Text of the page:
The T. Rice and the HP T. Rice have different shapes depending on the length of the board. The shorter decks (150, 153, 157) have a blunt nose and tail for extra free-style flair and spin. The longer boards (161.5, 164.5) are pointed for extra float and drive in the powder. The Splits HP are pointed and only come in 161.5 and 164.5.
Split boards come apart to be used as skis for back country hikes and then attach back together for the ride down. That doesn’t exclude this deck from being ok to ride at a resort, but its primary purpose is for the riders that are out searching for their own lines, not looking to wait in them. And coming in at the higher price point, this is certainly a snowboard that is not for the park rat.
When we start getting inside of the boards, that is where we can see more differences. The T. Rice has the H-Pop core, made with sustainable wood, and is wrapped in axis inversion fiberglass. The smaller sizes have a softer flex (5-6 of 10) for the rails and park jumps, while the bigger decks get a bit stiffer (7 of 10). Overall, the T. Rice is an excellent choice for someone looking to get an aggressive freestyle or freeride board, and with the sizes and shapes available, leaves a bit of room to decide which way to go. For a rider of about 170 pounds and size 10 feet, if he wanted to do more park but still have a board that will ride in powder days, the 153 or 157 would be a good choice. For the same weight and shoe size rider, but more into back country and free riding, the 161.5 would be the way to go.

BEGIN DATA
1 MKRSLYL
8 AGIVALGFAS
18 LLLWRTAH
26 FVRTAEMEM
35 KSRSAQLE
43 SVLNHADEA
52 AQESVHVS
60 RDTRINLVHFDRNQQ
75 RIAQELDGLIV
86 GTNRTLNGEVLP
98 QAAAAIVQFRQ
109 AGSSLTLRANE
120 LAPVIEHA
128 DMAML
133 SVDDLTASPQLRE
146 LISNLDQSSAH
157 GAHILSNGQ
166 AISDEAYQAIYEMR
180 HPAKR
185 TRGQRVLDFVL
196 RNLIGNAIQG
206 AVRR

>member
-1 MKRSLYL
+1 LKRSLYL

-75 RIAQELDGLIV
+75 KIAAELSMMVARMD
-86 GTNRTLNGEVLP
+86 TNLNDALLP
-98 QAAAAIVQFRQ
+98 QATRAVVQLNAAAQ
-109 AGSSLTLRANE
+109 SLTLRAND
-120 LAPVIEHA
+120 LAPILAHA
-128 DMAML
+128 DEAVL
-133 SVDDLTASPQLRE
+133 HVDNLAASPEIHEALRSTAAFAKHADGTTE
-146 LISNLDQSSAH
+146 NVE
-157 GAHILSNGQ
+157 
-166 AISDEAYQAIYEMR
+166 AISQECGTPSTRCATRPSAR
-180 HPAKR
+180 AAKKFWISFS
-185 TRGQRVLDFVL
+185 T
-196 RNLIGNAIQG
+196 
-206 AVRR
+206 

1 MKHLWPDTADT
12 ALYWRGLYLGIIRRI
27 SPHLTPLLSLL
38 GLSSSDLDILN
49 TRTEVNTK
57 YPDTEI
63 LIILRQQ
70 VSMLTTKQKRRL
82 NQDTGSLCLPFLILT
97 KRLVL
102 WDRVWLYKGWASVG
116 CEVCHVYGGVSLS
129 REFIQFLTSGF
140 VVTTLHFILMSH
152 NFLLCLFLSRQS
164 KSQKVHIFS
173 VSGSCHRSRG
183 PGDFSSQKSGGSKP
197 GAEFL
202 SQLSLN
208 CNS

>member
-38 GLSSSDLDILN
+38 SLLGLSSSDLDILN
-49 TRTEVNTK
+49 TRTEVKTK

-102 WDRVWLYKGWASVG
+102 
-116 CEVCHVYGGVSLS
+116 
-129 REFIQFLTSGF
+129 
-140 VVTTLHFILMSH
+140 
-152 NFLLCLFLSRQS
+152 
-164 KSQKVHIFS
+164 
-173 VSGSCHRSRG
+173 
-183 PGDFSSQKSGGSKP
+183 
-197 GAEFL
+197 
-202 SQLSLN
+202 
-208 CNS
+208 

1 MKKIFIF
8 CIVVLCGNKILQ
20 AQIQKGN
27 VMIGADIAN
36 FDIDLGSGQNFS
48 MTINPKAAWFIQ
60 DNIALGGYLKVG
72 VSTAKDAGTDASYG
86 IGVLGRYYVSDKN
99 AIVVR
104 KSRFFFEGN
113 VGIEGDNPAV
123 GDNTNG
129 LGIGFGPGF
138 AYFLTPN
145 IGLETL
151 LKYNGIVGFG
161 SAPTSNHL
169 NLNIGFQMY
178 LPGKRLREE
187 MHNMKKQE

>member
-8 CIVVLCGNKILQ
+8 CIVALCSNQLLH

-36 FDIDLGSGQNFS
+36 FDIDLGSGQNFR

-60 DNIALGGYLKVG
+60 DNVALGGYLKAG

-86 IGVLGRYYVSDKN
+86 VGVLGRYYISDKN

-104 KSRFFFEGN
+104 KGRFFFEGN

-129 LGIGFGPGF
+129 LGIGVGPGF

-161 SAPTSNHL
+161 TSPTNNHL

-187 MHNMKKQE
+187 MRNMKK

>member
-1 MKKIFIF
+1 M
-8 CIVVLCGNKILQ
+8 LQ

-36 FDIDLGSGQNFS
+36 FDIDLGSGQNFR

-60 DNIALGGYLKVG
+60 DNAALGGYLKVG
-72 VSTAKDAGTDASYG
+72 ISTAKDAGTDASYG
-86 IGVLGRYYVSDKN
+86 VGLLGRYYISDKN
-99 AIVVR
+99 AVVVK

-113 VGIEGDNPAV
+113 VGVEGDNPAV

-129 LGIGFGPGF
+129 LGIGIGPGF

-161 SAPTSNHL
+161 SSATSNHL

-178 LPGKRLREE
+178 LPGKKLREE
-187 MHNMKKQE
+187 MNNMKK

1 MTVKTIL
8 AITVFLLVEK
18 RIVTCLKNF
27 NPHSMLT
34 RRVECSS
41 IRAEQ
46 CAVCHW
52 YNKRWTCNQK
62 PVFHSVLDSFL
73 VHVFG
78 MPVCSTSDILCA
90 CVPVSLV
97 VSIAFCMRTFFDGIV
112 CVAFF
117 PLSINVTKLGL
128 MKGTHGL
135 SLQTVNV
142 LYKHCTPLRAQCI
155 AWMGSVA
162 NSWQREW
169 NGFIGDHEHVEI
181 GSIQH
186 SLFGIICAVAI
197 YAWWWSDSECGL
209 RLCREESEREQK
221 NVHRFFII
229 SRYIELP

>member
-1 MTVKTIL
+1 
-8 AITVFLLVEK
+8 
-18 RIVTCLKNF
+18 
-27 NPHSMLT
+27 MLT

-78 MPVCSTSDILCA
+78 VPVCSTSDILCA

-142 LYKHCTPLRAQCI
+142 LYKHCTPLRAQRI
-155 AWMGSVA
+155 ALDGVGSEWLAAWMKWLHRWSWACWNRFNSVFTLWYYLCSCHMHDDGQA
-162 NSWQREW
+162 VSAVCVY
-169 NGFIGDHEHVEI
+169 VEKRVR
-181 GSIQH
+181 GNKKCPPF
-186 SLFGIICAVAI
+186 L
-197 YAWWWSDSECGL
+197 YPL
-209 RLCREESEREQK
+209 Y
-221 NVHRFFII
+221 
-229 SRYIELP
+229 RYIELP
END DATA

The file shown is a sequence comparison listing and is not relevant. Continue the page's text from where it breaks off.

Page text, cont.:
The HP construction for the T. Rice HP and Splits HP means these boards are light and strong. The Horse Power boards are made with Lib Tech Snowboards Columbian Gold core, which is a special wood core designed for sustainability, fast growth, strength and lightweight power. These two also have no fiberglass in them, but are rather glassed with basalt, a fine volcanic rock that is lighter, stronger and way less toxic than fiberglass. In essence the Horse Power construction creates a stronger, lighter, more powerful ride that will get the rider down the steepest and deepest any mountain has to offer. These are the boards Travis Rice and pals take when they go up to Alaska.
If we look at the same rider, but make him a little more experienced and focused on getting more time off the groomers and in the back country, then the T. Rice HP is a good choice. It is a stiffer board, 7 of 10, but the C2BTX gives it a catch free feel that high-performance camber boards don’t have. The Magne-Traction ensures good edge contact in any condition. Transworld Snowboarding has given the T. Rice HP its good wood award for 2013. This board is an all mountain slayer that will do laps in the park, but is more tuned for cliff drops, narrow chutes, and pillow lines.
For the guy or gal already hiking in to the backcountry, the Splits HP T. Rice is a great choice for a split board. The Splits HP comes with Karakoram premium clips and latches, and is pre-drilled and ready for mounting. Some companies offer a split board kit which requires a bit of skills and tools, but this one is ready to go with no extra sawing or drilling. Skins, bindings and poles are not included.
The T. Rice Pro Model boards offer a lot for the intermediate to advanced rider. From park to pipe, back country powder to heli-tours, Lib Tech’s Travis Rice Pro Models have a board that is right for you.